The last year of College can be one of the most stressful years of your life. You come back from summer, eagerly anxious to turn eighteen and start going out like you always imagined student life would be like. However, upon returning to college, expecting another laid back year of simple lessons, essays and exams, you are instantly struck by the reality that is, you are getting older and it is time to decide your future. That is exactly the kind of decisions you are faced with, ones which may dictate the rest of your life, do you want continue study or do you want to go straight into work? What career do I want to pursue? Which university do I want to go? Do I want to stay at home or do I want to move out? For many these kind of decisions can be too much and as a result pile up like a landslide ultimately leading to a lot of stress. These decisions however do not have to be stressful as the following three years after completing college will more than likely be the best years of your life, additionally there are so many people out there who had to face these same decisions at the same period of their life and can help guide you into making the right decision for you. Today I am going to tackle and dissect one of these big questions and help illuminate the pros and cons of staying at home for university or moving way.

As a student, I was lucky enough to experience both living at home and moving into halls and then into a flat in the centre of the city, therefore I was able to get a deep insight into what exactly is appealing and what is distasting about both experiences. Let me start with staying at home.

One of the predominant reasons someone might want to stay at home is due to family and friends. I myself found this to be a fundamental factor. I had recently established a new social group of friends and didn’t have any interest in losing them due to not being around enough. However, I soon realised I had made the mistake of misjudging everyone else’s current situation. Many of these people went off to different universities of their own and many also started working full time, I soon realised that this social group was slowly going to be separated by the simple progression of life, and I was only going to see many of them during the holidays. It is important to realise that you will meet many new people at university and your true friends and family will always be there for you when you return home.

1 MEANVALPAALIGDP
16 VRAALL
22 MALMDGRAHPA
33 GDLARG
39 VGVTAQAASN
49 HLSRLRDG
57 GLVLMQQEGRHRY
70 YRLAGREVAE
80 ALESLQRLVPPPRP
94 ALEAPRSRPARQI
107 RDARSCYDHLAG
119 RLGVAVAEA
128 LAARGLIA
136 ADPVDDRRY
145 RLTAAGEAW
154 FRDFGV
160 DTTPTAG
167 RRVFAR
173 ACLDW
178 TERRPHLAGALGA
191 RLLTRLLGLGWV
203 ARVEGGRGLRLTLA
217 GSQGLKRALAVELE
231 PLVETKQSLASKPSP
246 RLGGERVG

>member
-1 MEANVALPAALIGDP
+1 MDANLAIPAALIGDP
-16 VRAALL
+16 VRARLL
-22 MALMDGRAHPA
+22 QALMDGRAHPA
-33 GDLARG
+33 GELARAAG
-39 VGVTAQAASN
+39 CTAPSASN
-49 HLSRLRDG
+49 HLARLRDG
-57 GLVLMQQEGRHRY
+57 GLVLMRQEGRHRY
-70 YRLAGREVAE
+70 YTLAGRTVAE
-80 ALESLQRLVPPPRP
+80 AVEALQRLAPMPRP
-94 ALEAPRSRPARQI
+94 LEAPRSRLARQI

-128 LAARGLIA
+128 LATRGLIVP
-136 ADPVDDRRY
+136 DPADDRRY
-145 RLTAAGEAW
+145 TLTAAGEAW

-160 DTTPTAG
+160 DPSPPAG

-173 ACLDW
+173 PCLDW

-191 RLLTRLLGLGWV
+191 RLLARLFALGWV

Another fundamental factor in deciding to stay living at home is for financial purposes. Imagine receiving a maintenance loan whilst having to pay little living costs because you haven’t moved out. For many, this will be the first time you have ever had access to a substantial amount of money and it will feel astronomical. This is undeniably an incredibly appealing factor, however I feel I must stress that this one simple factor should not dictate such important decisions.

During my second and third years of university I moved into the town centre and instantly realised the cons of staying at home for my first year. I had spent too much time out of campus, consequently other students had already formed friendships and I had segregated myself too much too early and had been left out. Additionally, I had not bothered to involve myself with organised activities which is all part of the ‘uni lifestyle’.

The most important part of moving out for university is to fully appreciate the student lifestyle. Living in the centre of a city filled with other students is an overwhelming experience that is incredibly fun and filled with many adventures, however it is easy to lose concentration and you will notice many who prioritise going out over studying. Many overspend their student loan, find themselves penniless and are forced to apply for overdrafts much earlier than ever intended, if intended at all. Many party too much and find themselves missing too many lectures and seminars resulting in failing to produce required work. It is important to find a right balance thus to experience the lifestyle but to also realise that you are there to fulfil your potential and show off your academic skills and achieve your degree. I noticed when I moved into the town centre I made much more of an effort to meet new people and found myself going out a lot more. It was not till the end of second year I realised my grades were slipping and I needed to prioritise what was important.

Another important aspect of moving out is experiencing living independently. For many this might be difficult at first but you will soon realise you are more than capable of being independent from your family. It is important learn these life lessons and realise your capabilities and that you are in fact more than able to look after yourself. I was always lazy at home and never contributed to the running of the household. Moving out forced me to learn skills I never thought I would have to use for a long time, even if those skills are merely realising there is no way I can leave the kitchen in such a mess.

Ultimately, I feel it is essential to experience moving out of your home to experience what living the student life is all about, whether that be simply moving into the centre of your current city or moving cities completely, both will allow you the freedom to grow, learn and live the lifestyle. It is important that you make the right decision for you.